Source: Sherman Publications

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Township rolls out marijuana moratorium

by Susan Bromley

August 03, 2011

Brandon Twp.- Nearly three years ago, Michigan voters approved the Michigan Medical Marijuana Act.

However, confusion over the law continues, and communities, including this township, are delaying making decisions regarding ordinances as they wait for direction.

During their Aug. 1 meeting, the township board unanimously voted to extend by another six months the existing moratorium on medical marijuana. The original moratorium was approved March 21 and was to end Sept. 21. It will now carry on until at least next March 21.

"We are hoping for guidance," said Supervisor Kathy Thurman. "Pretty much everyone is extending the moratorium."

Locally, Groveland and Atlas townships and the villages of Ortonville and Goodrich have all passed moratoriums on the issue.

Brandon Township's 180-day moratorium states there shall be no consideration or action by any board member, official, employees, or commission on any proposal to establish a land use, activity, business or facility relating to the "medical use" of marijuana in the township, including no action on any application for a zoning or building permit, approval or certificate for such a land use, activity, business or facility; nor shall medical marijuana land uses, activities, business or facilities be permitted in the township.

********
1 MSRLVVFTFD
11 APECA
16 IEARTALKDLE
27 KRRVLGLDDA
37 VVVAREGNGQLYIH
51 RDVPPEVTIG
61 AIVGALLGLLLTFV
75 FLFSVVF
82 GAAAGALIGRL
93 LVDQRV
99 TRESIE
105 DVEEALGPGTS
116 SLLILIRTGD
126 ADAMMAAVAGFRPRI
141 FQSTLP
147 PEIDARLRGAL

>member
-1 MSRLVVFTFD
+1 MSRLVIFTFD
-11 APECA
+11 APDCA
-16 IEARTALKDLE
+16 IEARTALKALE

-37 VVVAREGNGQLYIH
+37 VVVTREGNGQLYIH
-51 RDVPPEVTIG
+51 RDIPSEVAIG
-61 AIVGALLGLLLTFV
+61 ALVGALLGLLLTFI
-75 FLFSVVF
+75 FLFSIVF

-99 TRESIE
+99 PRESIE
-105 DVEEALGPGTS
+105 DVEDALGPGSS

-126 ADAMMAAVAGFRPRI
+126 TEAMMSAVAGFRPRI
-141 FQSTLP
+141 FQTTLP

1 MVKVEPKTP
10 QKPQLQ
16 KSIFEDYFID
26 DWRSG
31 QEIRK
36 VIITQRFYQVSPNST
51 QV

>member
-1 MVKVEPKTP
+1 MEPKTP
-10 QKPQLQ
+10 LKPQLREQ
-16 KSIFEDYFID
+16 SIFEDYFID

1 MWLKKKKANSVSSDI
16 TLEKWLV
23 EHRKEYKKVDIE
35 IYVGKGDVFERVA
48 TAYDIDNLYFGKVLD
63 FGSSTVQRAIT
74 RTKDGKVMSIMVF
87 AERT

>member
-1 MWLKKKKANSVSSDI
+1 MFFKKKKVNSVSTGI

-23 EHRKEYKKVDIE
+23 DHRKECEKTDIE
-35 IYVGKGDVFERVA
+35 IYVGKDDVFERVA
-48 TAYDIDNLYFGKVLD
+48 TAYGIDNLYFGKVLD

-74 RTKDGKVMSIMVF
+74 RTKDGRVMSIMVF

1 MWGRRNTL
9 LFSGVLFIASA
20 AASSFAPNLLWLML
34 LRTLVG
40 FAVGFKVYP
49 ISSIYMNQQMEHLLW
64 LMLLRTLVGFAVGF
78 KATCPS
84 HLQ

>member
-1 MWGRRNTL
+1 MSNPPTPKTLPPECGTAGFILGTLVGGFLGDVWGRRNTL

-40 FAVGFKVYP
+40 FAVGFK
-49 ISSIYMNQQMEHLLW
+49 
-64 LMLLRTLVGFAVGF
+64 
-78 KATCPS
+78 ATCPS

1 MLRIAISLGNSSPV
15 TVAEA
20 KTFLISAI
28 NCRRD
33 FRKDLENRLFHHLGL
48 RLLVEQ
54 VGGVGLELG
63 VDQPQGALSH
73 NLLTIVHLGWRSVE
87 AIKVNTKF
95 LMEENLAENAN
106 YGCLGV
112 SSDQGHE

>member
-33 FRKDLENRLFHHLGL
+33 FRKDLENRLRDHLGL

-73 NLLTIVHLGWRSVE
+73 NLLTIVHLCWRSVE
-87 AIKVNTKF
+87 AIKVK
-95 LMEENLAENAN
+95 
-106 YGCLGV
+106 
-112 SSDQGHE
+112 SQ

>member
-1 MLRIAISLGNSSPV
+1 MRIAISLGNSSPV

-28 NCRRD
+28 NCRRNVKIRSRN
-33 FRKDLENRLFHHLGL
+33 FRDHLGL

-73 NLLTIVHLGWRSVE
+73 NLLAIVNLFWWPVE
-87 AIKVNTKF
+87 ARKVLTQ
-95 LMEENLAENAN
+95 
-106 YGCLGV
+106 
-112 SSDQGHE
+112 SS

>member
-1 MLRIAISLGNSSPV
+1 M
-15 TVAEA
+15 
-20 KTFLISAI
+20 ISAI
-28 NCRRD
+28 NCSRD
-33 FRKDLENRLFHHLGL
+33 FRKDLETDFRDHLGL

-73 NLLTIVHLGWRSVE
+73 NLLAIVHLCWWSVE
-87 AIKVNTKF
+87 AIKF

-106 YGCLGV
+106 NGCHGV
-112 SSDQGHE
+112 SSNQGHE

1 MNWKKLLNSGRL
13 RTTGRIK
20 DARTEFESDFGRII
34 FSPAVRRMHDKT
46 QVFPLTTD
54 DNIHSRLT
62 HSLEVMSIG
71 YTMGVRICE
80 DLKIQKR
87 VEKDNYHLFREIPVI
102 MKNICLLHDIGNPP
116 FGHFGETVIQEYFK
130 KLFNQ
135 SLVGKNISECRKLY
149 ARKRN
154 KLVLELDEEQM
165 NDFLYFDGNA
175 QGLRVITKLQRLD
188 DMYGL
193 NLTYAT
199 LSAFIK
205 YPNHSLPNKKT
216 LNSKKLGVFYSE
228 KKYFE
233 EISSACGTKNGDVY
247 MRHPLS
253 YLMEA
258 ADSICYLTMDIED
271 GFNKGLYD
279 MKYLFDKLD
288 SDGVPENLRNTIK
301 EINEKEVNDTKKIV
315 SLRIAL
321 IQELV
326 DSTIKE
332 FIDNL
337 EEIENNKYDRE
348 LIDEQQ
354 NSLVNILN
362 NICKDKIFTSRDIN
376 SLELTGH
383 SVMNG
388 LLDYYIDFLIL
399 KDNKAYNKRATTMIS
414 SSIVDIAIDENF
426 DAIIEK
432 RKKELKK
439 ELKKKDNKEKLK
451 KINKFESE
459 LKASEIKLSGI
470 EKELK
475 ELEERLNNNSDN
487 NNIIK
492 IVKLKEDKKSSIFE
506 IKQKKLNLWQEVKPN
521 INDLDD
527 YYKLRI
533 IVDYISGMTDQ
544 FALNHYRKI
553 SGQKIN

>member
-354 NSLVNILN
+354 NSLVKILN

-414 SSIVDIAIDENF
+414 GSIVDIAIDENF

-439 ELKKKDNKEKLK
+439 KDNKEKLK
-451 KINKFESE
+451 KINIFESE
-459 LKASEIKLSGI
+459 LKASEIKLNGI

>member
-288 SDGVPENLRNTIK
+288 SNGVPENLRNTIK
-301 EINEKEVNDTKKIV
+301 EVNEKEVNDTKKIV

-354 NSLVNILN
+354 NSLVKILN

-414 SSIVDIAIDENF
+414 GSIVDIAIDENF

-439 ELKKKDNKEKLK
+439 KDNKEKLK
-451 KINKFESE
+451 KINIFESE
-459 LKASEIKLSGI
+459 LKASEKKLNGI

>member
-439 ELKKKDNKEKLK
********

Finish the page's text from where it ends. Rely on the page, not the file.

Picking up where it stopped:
The moratorium goes on to say that the planning commission, with help from other officials, will study, deliberate and recommend to the township board whether, how and where medical marijuana land uses, activities, businesses or facilities should be permissible in the township and under what conditions or circumstances.

On Nov. 4, 2008, Michigan voters approved by 63 percent the Michigan Medical Marijuana Act. The law went into effect Dec. 4, 2008. According to the state regulation, patients may possess up to two and one-half (2.5) ounces of usable marijuana and 12 marijuana plants kept in an enclosed, locked facility. The 12 plants may be kept by the patient only if he or she has not specified a primary caregiver to cultivate the marijuana for him or her.

Thurman said the act was put on the ballot to be voted on despite the federal law against it and while voters want the drug to be available for medical use, the issue is who is allowed to grow the plant and where.

"It's not completely spelled out and that's where the issue arises," she said. "The moratorium is to delay writing an ordinance. We're waiting to see what our legislators tell us as far as the best way to enforce it."

Oakland County Sheriff's Office Sgt. Pete Burkett, commander of the Brandon substation, believes the medical marijuana act was "ramrodded" through.

"If it was perfectly thought out, we wouldn't have moratoriums," he said. "I don't want to take away legal rights, but until the holes in the law are filled, extensions are necessary."

"Sooner or later, decisions have to be made," said Trustee Tom Stowell. "I'm not sure guidance will ever come."